Arguments in favor of a nontransformational approach to ellipsis

Culture and languages

Joanna Nykiel presents her research about nontransformational approach to ellipsis. Lecture arranged by the research area Linguistic structures. All interested are welcome!

19 May 2022
13:15 - 14:30
Room J431, Humanisten, Renströmsgatan 6, and Zoom

Good to know
Seminar language: English

We focus on meeting on site, but also offer the opportunity to follow the seminar via Zoom.

The zoom link will be sent to the research area's mailing list one week before the presentation. If you are not on the mailing list, contact Evie Coussé to get the link.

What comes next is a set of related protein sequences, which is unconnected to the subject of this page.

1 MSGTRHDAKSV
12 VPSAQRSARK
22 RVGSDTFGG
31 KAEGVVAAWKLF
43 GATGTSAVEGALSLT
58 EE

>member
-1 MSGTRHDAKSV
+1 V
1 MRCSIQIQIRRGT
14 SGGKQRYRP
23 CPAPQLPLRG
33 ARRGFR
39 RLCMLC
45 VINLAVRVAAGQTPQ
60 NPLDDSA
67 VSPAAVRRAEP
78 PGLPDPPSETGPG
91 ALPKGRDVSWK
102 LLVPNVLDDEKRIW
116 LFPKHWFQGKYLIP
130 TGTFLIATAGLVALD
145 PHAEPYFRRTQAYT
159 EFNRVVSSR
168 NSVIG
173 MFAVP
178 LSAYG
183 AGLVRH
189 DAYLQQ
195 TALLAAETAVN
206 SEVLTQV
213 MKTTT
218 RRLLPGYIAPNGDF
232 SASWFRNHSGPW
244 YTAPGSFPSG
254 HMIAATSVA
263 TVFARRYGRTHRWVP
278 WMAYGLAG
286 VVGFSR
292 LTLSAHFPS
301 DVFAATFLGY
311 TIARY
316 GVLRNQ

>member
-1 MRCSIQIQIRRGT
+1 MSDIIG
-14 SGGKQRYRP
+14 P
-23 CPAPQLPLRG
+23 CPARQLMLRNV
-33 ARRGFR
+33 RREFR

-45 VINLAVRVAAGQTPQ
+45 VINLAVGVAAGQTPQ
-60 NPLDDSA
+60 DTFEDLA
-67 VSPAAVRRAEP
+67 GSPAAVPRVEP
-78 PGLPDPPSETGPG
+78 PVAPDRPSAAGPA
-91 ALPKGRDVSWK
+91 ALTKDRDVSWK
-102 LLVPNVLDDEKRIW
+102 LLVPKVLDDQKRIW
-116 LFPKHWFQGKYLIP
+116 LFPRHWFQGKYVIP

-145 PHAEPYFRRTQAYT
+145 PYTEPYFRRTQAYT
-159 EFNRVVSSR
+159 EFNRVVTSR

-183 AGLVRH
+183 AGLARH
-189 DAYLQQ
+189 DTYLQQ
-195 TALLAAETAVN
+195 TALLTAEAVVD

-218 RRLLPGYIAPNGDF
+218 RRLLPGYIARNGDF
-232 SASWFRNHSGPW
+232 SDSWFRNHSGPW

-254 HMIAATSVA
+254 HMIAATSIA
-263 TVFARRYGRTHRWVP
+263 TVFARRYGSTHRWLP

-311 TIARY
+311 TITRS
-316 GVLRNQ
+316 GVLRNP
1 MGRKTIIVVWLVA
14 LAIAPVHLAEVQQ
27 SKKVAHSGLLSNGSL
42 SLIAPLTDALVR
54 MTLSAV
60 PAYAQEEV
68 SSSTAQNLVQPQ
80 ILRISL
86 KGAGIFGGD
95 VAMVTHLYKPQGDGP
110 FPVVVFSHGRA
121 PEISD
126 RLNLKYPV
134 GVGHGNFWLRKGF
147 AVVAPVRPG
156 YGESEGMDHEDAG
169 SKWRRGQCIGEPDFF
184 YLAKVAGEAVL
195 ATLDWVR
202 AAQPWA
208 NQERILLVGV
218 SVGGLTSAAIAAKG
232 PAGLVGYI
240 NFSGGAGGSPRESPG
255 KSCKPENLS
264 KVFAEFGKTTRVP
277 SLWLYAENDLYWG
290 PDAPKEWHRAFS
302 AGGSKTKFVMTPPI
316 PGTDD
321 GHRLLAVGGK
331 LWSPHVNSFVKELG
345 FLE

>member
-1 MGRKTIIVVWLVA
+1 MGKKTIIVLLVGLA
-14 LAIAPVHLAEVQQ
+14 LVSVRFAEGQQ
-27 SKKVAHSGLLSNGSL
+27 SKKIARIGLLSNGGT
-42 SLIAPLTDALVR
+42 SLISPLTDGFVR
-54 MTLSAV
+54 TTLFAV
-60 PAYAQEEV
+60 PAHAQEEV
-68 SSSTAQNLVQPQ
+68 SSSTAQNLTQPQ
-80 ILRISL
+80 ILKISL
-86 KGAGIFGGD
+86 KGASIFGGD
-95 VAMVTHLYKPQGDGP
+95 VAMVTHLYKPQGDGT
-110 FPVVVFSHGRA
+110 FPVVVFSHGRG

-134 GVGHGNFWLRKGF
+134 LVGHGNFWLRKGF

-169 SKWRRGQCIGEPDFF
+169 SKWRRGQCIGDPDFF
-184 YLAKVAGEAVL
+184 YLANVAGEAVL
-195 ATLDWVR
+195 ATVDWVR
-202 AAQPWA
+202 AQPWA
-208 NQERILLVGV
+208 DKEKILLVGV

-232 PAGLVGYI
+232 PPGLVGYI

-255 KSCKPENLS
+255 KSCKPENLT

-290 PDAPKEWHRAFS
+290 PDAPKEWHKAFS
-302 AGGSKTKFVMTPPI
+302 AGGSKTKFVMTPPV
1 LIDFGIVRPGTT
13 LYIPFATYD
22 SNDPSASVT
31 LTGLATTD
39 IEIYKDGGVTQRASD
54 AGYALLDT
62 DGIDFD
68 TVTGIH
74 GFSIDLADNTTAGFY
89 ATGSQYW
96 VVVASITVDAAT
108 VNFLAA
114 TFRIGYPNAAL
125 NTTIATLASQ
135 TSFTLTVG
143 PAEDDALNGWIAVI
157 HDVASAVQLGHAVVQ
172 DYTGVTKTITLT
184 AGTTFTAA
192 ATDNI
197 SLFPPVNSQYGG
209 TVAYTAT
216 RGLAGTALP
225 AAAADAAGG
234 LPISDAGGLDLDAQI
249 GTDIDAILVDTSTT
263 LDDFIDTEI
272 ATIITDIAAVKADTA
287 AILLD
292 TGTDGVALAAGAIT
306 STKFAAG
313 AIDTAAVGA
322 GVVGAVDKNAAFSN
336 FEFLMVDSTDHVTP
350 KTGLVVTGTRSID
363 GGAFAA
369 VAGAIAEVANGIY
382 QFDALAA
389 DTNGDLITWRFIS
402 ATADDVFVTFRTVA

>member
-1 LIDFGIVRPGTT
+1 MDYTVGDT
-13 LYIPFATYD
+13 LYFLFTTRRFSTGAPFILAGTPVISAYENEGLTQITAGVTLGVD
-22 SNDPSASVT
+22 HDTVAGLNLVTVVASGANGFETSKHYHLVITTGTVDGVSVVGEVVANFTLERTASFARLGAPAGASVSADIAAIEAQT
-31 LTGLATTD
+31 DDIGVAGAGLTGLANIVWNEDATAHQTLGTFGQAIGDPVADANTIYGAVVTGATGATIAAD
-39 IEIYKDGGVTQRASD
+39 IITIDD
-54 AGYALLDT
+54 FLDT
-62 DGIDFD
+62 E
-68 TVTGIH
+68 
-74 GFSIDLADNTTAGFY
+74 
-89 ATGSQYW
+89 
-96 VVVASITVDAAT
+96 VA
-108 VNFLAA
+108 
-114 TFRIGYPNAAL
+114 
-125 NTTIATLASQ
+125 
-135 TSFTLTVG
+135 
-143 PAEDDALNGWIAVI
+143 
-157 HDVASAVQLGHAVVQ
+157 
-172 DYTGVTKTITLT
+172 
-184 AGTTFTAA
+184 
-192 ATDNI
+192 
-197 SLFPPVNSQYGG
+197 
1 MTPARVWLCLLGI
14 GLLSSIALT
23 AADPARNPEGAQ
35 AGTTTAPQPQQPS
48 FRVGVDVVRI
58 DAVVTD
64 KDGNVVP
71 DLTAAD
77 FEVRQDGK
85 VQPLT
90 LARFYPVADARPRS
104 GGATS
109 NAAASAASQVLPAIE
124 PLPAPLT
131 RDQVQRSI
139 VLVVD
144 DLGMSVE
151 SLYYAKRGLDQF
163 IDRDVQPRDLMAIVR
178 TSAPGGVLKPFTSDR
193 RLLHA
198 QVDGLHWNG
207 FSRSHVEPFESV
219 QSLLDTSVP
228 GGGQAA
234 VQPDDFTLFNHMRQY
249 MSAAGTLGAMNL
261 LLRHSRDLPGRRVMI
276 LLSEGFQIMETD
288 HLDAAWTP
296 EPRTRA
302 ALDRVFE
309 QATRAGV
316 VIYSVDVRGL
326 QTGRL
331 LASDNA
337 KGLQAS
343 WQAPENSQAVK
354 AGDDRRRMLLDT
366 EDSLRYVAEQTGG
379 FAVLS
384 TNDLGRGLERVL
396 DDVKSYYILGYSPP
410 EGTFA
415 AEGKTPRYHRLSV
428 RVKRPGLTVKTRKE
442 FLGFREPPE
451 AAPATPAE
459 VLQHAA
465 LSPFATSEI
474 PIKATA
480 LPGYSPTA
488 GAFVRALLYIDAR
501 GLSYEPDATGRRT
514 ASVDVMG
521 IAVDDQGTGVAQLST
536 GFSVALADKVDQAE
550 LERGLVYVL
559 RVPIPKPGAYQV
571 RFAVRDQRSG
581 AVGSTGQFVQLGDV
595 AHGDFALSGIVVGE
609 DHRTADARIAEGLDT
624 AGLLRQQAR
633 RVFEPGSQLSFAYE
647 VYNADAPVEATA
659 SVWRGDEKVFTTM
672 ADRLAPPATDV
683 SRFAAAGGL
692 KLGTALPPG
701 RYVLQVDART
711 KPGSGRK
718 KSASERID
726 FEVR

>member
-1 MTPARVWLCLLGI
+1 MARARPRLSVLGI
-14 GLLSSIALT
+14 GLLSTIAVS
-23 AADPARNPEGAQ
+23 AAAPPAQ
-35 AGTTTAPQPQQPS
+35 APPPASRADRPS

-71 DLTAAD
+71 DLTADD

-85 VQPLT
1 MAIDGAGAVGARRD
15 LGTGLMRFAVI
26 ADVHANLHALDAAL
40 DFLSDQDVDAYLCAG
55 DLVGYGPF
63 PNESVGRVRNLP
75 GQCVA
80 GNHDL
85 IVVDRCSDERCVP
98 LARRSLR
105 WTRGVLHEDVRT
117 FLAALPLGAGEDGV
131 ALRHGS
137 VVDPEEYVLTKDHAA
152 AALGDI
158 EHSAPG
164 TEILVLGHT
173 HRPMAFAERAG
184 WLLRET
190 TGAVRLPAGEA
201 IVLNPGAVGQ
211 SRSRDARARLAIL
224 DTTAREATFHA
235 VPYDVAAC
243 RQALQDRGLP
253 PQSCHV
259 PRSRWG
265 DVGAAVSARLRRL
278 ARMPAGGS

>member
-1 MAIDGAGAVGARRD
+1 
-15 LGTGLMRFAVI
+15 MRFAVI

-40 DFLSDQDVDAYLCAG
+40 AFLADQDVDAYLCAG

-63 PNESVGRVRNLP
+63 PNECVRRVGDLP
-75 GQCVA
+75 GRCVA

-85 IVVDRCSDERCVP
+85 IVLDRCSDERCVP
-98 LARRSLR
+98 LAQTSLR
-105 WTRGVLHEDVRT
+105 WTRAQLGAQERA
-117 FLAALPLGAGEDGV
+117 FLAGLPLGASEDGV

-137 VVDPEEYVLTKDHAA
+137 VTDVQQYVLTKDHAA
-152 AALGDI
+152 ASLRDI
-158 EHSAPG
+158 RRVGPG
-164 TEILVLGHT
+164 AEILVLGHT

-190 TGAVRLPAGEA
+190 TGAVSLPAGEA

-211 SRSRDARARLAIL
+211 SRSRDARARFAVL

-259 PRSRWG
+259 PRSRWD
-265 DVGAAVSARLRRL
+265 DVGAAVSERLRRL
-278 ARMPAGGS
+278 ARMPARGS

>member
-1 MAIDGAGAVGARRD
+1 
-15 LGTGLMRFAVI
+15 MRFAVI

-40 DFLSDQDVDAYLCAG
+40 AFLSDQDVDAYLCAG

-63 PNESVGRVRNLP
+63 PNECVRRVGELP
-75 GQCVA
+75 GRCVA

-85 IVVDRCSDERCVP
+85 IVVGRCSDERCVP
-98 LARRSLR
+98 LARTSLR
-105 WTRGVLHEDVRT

Department of Languages and Literatures

Research on ellipsis has been prominent in theoretical linguistics for several decades. One question that has attracted considerable attention is how apparently incomplete syntax serves to convey semantically complete messages. Consider, for instance, that questions are typically answered using ellipsis, i.e., with phrases in place of sentences (e.g., A: Have you talked to Mary Beth? B: For about five seconds). Such a phrase with sentential semantics can be analyzed either as a stand-alone phrase or as a fragment left behind by a sentential structure that remains unpronounced. Both options have been pursued in theoretical syntax (e.g., Ginzburg and Sag 2000, Merchant 2001, 2004, Culicover and Jackendoff 2005), and both are supported by a range of empirical facts. In this talk, I will situate my research in this landscape, focusing on evidence in favor of nontransformational analyses, i.e., those that treat elliptical utterances as stand-alone phrases.